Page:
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Work plays a huge part in all of our lives, often letting us explore what we want to do with our years - and of course, it also helps to pay the bills.
Day by day, month by month, many of us are slowly building a little (or large) nest egg for the future. Retirement is by no means a must, yet there will come a point where everyone has the same thought.
“Should I retire this year?”
The older we get, the more this question starts to crop up. Obviously retiring is a momentous occasion, which got us thinking: what are the most Googled retirement questions?
To work this out, we used Google’s Keyword Planning tool to find out what the most common retirement questions are, and just how many people had searched for them online in the last 12 months.
Working with Kareem Rathore of Hoxton Capital Management, we then answered these questions to save you the trouble of hunting them down on the web.
So, if you’re starting to wonder if it’s time to hang up your coat and get used to morning lie-ins, we might be able to help alleviate some of the questions running around your head.
This article should not be regarded as financial advice and you should seek guidance from a financial advisor regarding your pension and/or retirement funding
Our first question is a nice and simple one, with around 7,200 Google searches in the last year.
In the UK, the standard retirement age is 66. Of course, this is just the official age of retirement with regards to state pensions.
You can retire earlier if you wish, or you can retire later. Plenty of people keep on working well into their elder years.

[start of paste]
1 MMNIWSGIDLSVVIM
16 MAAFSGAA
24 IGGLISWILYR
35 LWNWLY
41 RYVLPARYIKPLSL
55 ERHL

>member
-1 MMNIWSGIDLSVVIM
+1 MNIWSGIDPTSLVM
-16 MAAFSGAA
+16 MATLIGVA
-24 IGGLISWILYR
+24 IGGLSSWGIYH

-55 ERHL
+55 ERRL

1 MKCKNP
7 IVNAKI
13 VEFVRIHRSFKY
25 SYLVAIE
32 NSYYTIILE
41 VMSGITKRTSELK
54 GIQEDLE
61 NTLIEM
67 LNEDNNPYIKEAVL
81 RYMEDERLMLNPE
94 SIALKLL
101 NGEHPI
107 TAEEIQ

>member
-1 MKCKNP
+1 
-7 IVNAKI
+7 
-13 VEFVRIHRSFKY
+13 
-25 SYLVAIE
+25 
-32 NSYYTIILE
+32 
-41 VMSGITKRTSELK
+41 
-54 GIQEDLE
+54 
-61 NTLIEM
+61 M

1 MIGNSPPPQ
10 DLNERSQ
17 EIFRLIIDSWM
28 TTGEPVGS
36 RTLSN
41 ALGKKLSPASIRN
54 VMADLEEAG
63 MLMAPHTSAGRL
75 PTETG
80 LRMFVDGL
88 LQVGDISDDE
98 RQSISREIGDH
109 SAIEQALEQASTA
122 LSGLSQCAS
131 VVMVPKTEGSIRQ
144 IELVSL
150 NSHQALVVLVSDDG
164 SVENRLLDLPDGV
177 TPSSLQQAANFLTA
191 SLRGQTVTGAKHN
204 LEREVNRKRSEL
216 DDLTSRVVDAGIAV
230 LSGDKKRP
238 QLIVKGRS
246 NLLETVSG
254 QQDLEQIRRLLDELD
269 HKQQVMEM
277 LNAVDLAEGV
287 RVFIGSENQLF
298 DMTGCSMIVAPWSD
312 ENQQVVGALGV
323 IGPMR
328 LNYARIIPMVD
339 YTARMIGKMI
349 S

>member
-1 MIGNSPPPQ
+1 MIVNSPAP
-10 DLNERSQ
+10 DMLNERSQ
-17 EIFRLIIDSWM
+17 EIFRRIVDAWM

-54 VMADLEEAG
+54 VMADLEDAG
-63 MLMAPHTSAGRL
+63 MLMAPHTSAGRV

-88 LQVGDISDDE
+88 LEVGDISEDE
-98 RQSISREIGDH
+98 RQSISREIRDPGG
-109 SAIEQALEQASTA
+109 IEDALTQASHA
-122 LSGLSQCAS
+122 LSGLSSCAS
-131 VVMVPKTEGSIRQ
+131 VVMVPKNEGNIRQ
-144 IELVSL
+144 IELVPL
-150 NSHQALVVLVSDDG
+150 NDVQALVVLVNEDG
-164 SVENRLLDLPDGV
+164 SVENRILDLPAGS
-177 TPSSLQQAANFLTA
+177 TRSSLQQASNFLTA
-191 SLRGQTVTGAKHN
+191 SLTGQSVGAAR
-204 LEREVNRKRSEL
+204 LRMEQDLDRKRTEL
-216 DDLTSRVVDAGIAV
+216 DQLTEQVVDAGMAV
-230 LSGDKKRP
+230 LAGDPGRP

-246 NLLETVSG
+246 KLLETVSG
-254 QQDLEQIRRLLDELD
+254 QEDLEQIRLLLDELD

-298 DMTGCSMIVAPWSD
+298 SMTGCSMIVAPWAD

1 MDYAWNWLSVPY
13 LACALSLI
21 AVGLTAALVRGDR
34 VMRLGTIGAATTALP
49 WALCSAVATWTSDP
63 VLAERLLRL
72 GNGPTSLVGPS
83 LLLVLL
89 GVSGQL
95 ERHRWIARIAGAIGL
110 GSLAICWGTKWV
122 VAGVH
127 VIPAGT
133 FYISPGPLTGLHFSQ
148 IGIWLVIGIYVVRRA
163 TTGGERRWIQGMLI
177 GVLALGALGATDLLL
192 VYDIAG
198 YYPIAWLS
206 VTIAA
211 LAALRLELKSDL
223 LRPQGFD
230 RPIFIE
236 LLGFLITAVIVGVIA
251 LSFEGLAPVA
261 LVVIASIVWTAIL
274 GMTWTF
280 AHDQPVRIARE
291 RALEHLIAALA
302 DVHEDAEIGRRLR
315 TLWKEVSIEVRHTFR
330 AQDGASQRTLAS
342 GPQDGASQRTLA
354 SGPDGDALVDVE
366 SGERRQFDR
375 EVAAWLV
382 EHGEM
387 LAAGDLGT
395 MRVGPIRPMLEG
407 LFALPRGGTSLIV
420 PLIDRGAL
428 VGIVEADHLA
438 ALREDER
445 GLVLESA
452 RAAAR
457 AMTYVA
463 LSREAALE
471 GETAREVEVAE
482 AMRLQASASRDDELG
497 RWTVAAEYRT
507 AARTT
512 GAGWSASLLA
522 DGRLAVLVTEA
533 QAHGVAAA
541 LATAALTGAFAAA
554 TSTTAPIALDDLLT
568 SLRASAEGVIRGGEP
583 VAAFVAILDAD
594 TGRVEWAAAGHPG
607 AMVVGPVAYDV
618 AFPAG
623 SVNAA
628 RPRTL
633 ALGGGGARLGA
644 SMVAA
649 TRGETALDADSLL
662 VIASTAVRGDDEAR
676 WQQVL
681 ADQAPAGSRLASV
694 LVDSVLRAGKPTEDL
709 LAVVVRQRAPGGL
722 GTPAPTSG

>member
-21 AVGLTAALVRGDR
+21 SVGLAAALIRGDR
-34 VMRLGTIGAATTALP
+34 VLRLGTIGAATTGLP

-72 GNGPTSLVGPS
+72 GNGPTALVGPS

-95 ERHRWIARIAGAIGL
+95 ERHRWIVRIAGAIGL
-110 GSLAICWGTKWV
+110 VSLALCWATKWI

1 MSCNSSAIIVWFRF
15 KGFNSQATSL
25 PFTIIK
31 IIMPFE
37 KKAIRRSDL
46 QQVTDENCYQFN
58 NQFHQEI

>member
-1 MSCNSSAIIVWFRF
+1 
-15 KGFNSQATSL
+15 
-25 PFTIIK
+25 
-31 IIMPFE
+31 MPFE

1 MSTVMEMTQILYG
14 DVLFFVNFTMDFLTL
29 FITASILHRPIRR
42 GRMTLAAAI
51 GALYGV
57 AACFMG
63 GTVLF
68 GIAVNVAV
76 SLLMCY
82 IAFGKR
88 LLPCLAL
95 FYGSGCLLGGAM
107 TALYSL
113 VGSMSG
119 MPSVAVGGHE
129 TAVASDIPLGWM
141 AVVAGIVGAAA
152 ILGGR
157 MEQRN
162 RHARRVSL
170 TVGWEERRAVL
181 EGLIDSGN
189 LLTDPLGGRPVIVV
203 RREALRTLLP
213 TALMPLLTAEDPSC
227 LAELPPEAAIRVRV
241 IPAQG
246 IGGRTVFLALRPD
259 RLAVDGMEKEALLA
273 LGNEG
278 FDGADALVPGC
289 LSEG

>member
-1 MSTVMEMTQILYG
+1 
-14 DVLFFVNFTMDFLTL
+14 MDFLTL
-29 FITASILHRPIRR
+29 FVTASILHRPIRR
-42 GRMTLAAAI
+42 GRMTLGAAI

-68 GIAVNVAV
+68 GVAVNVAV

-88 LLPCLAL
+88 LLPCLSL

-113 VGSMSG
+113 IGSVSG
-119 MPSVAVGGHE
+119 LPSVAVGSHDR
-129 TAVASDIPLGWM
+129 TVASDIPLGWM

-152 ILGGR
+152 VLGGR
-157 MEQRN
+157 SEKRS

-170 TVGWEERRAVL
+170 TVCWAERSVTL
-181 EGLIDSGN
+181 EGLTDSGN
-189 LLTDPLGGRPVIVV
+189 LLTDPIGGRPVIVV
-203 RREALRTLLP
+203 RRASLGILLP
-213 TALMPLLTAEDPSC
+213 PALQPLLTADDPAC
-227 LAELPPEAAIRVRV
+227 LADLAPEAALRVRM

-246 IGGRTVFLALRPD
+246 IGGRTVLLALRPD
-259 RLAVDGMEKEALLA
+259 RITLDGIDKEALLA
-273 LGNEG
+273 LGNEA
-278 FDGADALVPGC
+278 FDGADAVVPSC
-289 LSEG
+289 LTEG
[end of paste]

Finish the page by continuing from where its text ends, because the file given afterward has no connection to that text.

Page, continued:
Acclaimed British actor, Christopher Lee was still working in his 90s!
Next on our list, with 6,400 searches, is when did the retirement age change?
For those old enough to remember, the original age of retirement was 60, but that all changed in 1995 with The Pensions Act, which essentially made it so men and women would receive equal state pensions.
Of course, as highlighted, this has since been changed again with the standard retirement age now 66.
While many of us will be able to retire at 66 with a spring in our step, for some of us, retirement might come early due to unforeseen medical complications. This is something that concerns at least 3,000 people.
Ill health retirement qualifies as any health problem that makes you permanently incapable of continuing to do your job. This can be both a physical and/or a mental condition.
Generally, you’ll need to establish that you’re permanently incapable, showing that there are no further treatments or medication available to you that could enable your return to work before the normal pension age.
If that’s the case, you’ll be eligible for ill-health retirement.
While we’ve already covered the official retirement age in the UK at being 66, it’s actually different depending on the year you were born.
66 is what it’s currently set at for anyone born between 1954 and early 1961.
However, if you’re a woman who was lucky enough to be born slightly earlier, your retirement age is technically 65, meaning you get a whole extra year to enjoy the comforts of retirement.
Something 2,800 people are keen to know about.
Unlike our other most Googled questions, the question of how much to save for retirement is left up to you. How much money do you think you’ll need to be comfortable?
The short answer, for the 1,900 people who Googled this question over the past 12 months, is as much money as you can.
Generally speaking, the more time you have to save for retirement, the less you need to save each month. But it’s highly recommended that you also put some money aside into savings or your pensions regardless of how close you are to retirement.